I was lucky enough to see the Broadway Melody series on the big screen about fifteen years ago. I saw Rosalie on video long ago. Just the other day, TCM showed The Great Morgan with Miss Powell's scene that was excised from Honolulu; it was the highpoint of this often ponderous mess of a movie. I've never seen any of Ship Ahoy, the finished Honolulu nor I Dood It. I'd love to see an Eleanor Powell set of DVDs released.


To be sure, there's a physicality of Astaire's coupling with Rogers, Garland, Charisse, Chase, etc. that doesn't exist in "Begin the Beguine". The elegance of the ballroom works with Rogers are exquisite; and his pairing with Cyd Charisse for The Band Wagon's "Dancing in the Dark" is perfection. But his work with Eleanor Powell is one of mutual [and perhaps a little competitive] respect. They barely touch in the two tap numbers, but one gets a sense that they challenge each other to higher precision and virtuosity. They bring out the best in each other, but they're a team rather than a couple; akin to Astaire with Kelly in "Babbit and the Bromide". The grace of his ballroom work with Rogers is unarguable; but when it comes to tap, there's no beating the pairing of the tap meisters Astaire and Powell.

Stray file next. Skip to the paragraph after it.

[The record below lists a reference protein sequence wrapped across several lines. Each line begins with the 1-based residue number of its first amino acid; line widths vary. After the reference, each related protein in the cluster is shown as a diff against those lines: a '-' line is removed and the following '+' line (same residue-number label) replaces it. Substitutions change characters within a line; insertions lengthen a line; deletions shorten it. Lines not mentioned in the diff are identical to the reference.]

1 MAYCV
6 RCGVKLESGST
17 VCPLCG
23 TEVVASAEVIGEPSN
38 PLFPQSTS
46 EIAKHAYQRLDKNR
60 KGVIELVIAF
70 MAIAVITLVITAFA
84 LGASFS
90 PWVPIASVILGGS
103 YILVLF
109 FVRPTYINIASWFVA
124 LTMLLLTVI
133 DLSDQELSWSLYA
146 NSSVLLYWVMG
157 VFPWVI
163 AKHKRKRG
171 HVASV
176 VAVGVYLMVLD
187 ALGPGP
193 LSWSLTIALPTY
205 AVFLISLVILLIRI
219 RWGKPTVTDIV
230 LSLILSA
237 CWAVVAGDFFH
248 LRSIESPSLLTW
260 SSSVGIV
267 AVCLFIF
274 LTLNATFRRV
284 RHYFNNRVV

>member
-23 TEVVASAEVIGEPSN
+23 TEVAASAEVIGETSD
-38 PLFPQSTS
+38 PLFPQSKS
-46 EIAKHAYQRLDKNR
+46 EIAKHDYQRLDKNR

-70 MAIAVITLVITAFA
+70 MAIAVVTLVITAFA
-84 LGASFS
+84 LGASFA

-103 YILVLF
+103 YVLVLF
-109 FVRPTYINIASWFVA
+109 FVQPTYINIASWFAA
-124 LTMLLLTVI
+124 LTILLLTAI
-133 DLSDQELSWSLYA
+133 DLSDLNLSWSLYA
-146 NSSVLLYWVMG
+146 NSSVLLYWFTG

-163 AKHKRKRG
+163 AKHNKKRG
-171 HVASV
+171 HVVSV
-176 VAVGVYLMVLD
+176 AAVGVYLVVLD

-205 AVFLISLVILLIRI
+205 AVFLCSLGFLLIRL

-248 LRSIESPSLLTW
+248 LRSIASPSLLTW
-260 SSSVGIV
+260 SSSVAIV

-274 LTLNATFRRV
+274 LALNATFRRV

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I agree with you Jack. Very good analysis!


I checked my "Gotta Sing Gotta Dance" book and yes, the mention of Begin the Beguine was much shorter than I remembered. There is small prologue or introduction at the beginning titled "How Fred and Ellie Began Begin the Beguine", and it's two pages long.... In my memory it was much longer! And yes, later the number is mentioned three times or so, especially when Eleanor Powell is interviewed by Kobal. A great book; he also interviewed many of the Berkeley girls; It was my first book on musicals and I had such a good time reading it!